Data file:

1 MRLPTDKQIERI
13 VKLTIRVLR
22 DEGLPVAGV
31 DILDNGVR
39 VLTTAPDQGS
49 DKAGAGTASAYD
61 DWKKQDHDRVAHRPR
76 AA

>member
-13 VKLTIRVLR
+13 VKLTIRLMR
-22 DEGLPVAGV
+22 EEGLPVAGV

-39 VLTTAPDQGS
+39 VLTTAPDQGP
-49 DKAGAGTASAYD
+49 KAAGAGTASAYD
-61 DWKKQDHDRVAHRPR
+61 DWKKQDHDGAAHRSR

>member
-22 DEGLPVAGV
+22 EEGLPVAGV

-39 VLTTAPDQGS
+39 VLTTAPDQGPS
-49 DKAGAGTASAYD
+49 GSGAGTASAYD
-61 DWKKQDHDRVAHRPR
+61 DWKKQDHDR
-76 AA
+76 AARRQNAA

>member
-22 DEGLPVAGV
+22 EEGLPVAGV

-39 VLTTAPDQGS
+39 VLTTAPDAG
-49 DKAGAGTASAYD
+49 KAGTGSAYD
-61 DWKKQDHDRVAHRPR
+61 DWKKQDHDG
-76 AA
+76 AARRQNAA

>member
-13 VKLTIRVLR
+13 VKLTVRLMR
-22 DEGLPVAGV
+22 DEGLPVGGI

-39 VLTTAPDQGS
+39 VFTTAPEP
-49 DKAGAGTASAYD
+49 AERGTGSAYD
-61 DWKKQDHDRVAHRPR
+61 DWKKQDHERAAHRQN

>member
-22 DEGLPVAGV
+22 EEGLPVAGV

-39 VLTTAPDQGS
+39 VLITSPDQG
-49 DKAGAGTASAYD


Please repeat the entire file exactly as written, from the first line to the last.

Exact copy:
1 MRLPTDKQIERI
13 VKLTIRVLR
22 DEGLPVAGV
31 DILDNGVR
39 VLTTAPDQGS
49 DKAGAGTASAYD
61 DWKKQDHDRVAHRPR
76 AA

>member
-13 VKLTIRVLR
+13 VKLTIRLMR
-22 DEGLPVAGV
+22 EEGLPVAGV

-39 VLTTAPDQGS
+39 VLTTAPDQGP
-49 DKAGAGTASAYD
+49 KAAGAGTASAYD
-61 DWKKQDHDRVAHRPR
+61 DWKKQDHDGAAHRSR

>member
-22 DEGLPVAGV
+22 EEGLPVAGV

-39 VLTTAPDQGS
+39 VLTTAPDQGPS
-49 DKAGAGTASAYD
+49 GSGAGTASAYD
-61 DWKKQDHDRVAHRPR
+61 DWKKQDHDR
-76 AA
+76 AARRQNAA

>member
-22 DEGLPVAGV
+22 EEGLPVAGV

-39 VLTTAPDQGS
+39 VLTTAPDAG
-49 DKAGAGTASAYD
+49 KAGTGSAYD
-61 DWKKQDHDRVAHRPR
+61 DWKKQDHDG
-76 AA
+76 AARRQNAA

>member
-13 VKLTIRVLR
+13 VKLTVRLMR
-22 DEGLPVAGV
+22 DEGLPVGGI

-39 VLTTAPDQGS
+39 VFTTAPEP
-49 DKAGAGTASAYD
+49 AERGTGSAYD
-61 DWKKQDHDRVAHRPR
+61 DWKKQDHERAAHRQN

>member
-22 DEGLPVAGV
+22 EEGLPVAGV

-39 VLTTAPDQGS
+39 VLITSPDQG
-49 DKAGAGTASAYD